For this situation the approach I would try is:

  1. dilate your image a few times (as also suggested by @krzych) - this will remove the connections, but result in slightly smaller rects.
  2. Use scipy to label and find_objects - You now know the position and slice for every remaining blob in the image.
  3. Use minAreaRect to find the center, orientation, width and height of each rectangle.

You can use step 3. to test whether the blob is a valid rectangle or not, by its area, dimension ratio or proximity to the edge..

This is quite a nice approach, as we assume each blob is a rectangle, so minAreaRect will find the parameters for our minimum enclosing rectangle. Further we could test each blob using something like humoments if absolutely neccessary.

Here is what I was suggesting in action, boundary collision matches shown in red.

enter image description here


import numpy as np
import cv2
from cv2 import cv
import scipy
from scipy import ndimage

im_col = cv2.imread('jdjAf.jpg')
im = cv2.imread('jdjAf.jpg',cv2.CV_LOAD_IMAGE_GRAYSCALE)

im = np.where(im>100,0,255).astype(np.uint8)
im = cv2.erode(im, None,iterations=8)
im_label, num = ndimage.label(im)
for label in xrange(1, num+1):
    points = np.array(np.where(im_label==label)[::-1]).T.reshape(-1,1,2).copy()
    rect = cv2.minAreaRect(points)
    lines = np.array(
    if any([np.any(lines[:,0]<=0), np.any(lines[:,0]>=im.shape[1]-1), np.any(lines[:,1]<=0), np.any(lines[:,1]>=im.shape[0]-1)]):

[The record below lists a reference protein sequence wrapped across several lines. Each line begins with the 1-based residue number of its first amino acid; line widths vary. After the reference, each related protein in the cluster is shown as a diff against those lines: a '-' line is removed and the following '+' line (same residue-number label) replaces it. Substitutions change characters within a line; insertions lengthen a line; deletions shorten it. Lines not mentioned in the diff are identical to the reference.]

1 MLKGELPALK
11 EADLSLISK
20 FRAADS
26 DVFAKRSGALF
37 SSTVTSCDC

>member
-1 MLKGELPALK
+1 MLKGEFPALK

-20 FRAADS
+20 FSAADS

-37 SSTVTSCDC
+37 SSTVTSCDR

I think the Watershed and distanceTransform approach demonstrated by @mmgp is clearly superior for segmenting the image, but this simple approach can be effective depending upon your needs.

share|improve this answer
Thank you very much, I think the method is faster then the watershed method, Can you give some comment on the code? like what does "ndimage.label" mean? also "np.array(np.where(im_label==label)[::-1]).T.reshape(-1,1,2).copy()" ? Thank you for aswer ~ –  Yang Feb 23 '13 at 8:00
Also "any([np.any(lines[:,0]<=0), np.any(lines[:,0]>=im.shape[1]-1), np.any(lines[:,1]<=0), np.any(lines[:,1]>=im.shape[0]-1)])" I can not understand easily.Thanks! –  Yang Feb 23 '13 at 8:02
@Yang - hey, sure heres a shot: ndimage.label(im) is used to segment the image: every unconnected blobs values are replaced sequentially by an integer, resulting in a new labelled image im_label. np.where(im_label==label) takes this new labelled image and returns the indices of every pixel in that image that equals label - ie. all of the index values for a single blob - note that we are iterating through the blobs, by only considering one label value at a time. The .T.reshape(-1,1,2).copy() is a fiddle to get the data into the correct format to be accepted by minAreaRect –  fraxel Feb 23 '13 at 10:11
@Yang - any is a logical operator, equivalent to chained or's. The conditions within it are checking to see if any of the rectangle points fall on or beyond the areas of the image, because if they do then we know its a bordering rectangle, so we colour it red, or can discard it, or whatever... hope that helps ;) –  fraxel Feb 23 '13 at 10:13
Thanks very much for your help !!! You method is the thing what I need~ –  Yang Feb 23 '13 at 11:00